Floating point calculations with latitudes and longitudes of varying precision

Background: I am getting long and lat as parameters for a web service. They are usually up to six decimal places. When a new request is received, I calculate the distance between the last recorded loc and long / lat in the request parameters. If the distance is greater than a certain threshold distance in miles apart, I update the current loc.

Problem: I am using geokit gem / plugin to calculate distance between locs. It is very rare for an error to appear (error at zero distance mentioned on the author's site - I am using 1.4.1 which claims the bug is fixed, but I can still see it happening with shoulders), which causes the remote computation to return something wildly imprecise when calculating the distance between two points that are identical (this happens if the user does not move). This causes the current user to be updated, which should not happen. You're probably wondering - okay if it just updates loc to be exactly the same coordinates, who cares? Well, the answer is that a bunch of other crap comes up when loc is updated, making it a topical issue.

Attempted solution: I tried to add logic to manually check if the two locs are identical before calculating the distance, and then just skip the calculation and not update if so. Input parameters are long / lat with 6 decimal precision; whereas in my database I store the values ​​as floats which appear to only store 4 decimal places. This causes my floating point comparison to always fail and unsatisfactory locator updates keep popping up.

Phew, ok, so really the question is, how do I do this comparison? Should I truncate 2 decimal places from the incoming lat / lengths, round off one way or another so that the fourth digit is correct and then comparable? Or should I perform an "in-range" comparison (eg report_loc.long> current_loc.long -.0001 & report_loc.long <current_loc.long +.0001)? Any advice on existing ruby ​​gems / plugins or built in functionality for this kind of thing would also be appreciated.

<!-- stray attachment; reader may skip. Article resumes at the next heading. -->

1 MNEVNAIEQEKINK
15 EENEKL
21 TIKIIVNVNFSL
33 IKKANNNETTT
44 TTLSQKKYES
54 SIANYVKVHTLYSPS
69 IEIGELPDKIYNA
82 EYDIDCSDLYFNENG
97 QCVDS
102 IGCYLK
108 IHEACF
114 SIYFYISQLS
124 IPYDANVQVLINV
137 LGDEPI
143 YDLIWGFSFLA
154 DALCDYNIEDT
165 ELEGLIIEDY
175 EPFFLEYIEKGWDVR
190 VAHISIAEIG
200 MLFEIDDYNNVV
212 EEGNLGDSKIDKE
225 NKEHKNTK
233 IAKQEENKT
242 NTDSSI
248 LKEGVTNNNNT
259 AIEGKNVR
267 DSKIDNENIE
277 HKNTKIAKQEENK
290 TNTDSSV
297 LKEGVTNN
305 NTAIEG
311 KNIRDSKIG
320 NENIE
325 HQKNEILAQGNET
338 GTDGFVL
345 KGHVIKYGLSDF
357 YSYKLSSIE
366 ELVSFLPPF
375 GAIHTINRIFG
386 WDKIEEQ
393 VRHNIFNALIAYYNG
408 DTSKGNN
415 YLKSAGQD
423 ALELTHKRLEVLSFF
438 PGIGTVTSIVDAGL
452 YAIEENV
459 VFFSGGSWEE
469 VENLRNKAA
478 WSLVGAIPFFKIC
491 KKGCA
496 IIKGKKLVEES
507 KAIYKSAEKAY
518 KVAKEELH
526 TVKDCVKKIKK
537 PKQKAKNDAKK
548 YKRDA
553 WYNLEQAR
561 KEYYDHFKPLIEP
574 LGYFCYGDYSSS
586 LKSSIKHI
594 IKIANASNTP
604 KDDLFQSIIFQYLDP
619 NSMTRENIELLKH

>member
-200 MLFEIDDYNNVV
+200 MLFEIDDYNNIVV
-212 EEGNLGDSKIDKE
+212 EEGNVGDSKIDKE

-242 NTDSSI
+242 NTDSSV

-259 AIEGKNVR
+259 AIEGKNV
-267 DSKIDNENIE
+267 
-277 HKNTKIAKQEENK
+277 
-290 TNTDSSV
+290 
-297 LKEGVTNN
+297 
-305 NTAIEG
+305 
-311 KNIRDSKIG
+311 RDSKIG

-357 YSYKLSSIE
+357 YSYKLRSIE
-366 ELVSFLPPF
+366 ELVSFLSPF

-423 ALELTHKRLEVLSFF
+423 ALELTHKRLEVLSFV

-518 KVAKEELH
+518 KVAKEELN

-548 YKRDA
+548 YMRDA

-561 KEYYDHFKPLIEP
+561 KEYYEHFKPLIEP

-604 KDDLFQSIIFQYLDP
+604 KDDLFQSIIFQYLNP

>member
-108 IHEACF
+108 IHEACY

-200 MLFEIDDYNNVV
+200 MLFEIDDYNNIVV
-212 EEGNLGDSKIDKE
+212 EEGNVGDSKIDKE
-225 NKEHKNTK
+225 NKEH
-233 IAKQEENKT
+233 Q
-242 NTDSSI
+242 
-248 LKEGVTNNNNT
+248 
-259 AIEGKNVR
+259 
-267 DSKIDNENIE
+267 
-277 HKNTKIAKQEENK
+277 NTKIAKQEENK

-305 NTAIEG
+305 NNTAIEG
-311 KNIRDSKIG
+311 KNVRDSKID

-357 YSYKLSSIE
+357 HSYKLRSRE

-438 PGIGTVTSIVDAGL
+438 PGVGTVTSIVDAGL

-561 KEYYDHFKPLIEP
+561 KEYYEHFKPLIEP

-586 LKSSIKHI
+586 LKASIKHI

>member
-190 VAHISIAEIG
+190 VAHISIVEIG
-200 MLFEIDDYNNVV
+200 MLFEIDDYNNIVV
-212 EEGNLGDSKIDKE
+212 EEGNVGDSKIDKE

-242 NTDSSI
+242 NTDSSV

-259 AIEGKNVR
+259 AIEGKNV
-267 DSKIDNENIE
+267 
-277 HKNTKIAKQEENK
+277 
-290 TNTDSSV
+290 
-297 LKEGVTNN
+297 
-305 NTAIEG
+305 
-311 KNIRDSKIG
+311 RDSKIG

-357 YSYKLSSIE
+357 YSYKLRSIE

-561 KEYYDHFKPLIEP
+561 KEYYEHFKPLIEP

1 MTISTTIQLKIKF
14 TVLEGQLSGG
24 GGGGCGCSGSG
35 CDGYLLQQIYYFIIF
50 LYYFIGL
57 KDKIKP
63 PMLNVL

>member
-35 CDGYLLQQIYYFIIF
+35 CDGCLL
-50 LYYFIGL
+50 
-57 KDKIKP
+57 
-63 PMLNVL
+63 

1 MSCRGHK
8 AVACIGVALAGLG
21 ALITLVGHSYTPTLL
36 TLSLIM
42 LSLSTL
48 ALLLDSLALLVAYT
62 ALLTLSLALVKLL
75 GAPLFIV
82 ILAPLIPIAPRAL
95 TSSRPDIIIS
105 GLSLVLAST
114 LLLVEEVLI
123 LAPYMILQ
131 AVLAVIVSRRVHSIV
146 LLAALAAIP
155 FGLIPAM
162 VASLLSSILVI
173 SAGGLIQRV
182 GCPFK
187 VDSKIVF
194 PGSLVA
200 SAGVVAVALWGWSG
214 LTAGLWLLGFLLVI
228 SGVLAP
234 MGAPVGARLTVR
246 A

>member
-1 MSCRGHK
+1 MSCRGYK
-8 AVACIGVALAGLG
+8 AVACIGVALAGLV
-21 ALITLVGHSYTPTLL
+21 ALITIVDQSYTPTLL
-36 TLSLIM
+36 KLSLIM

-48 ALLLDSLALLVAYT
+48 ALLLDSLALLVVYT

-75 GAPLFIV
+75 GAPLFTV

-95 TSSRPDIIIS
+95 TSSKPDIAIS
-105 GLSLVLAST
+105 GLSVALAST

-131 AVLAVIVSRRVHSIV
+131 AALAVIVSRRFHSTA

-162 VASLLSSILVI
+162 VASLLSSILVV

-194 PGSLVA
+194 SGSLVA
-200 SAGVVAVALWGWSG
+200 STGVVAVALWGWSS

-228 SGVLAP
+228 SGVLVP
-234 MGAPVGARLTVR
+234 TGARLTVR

Here's an example of the output from the log:

[update_loc] Last location history record at lat: 41.5024, long: -81.6816
[update_loc] Current loc at lat: 41.502467, long: -81.681623
[update_loc] Distance from current loc and last loc history: 5795.10615113555 miles
[update_loc] Locs not identical and distance greater than threshold, inserting new loc history
[update_loc] Location update complete





source to share

2 answers

The usual way to check if two numbers are close is to use abs

, i.e.

 (reported_loc.long - current_loc.long).abs <= tol


where tol

is some given tolerance, for example 0.0001




A GPS receiver can provide you with a location accurate to tens of marks, but that doesn't mean the measurement is truly accurate.

Usually about 95% of the measurements are in a circle of a couple of meters, which is about the same precision as you can store with a 32-bit float.

However, you will clearly notice rounding errors when plotting the gps log like a float on the map.

Anyway, to make this comparison I would use a range instead of rounding the input value and comparing it to the database value. You won't be able to detect the smallest movements anymore, but at least you won't get false positives either.

The way you use floats to store things, you obviously don't care about millimeters or centimeters anyway.



All Articles